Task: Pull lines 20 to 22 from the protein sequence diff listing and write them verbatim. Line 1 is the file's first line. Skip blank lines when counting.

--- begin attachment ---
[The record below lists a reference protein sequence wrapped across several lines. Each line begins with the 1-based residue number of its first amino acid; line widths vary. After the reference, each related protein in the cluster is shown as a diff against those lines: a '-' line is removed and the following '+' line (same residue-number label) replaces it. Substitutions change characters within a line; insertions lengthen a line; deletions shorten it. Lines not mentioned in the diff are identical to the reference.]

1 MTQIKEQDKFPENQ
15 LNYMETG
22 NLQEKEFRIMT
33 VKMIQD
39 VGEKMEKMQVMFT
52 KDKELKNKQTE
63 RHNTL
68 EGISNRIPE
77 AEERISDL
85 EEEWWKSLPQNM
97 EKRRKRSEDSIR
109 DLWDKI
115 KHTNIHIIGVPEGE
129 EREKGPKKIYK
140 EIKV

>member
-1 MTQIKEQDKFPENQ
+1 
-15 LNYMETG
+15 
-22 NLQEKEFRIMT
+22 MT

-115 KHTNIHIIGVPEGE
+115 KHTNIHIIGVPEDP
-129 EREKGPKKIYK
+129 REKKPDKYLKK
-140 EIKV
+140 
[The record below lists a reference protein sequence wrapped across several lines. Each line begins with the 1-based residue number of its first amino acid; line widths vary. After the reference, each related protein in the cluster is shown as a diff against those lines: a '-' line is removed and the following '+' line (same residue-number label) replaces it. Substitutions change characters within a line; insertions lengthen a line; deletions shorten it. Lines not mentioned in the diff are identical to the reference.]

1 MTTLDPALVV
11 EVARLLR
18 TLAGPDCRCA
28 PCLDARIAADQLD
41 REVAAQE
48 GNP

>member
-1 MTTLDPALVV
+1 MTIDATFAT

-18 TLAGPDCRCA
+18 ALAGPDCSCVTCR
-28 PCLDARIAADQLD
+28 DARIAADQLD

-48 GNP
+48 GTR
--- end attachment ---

-15 LNYMETG
+15 
-22 NLQEKEFRIMT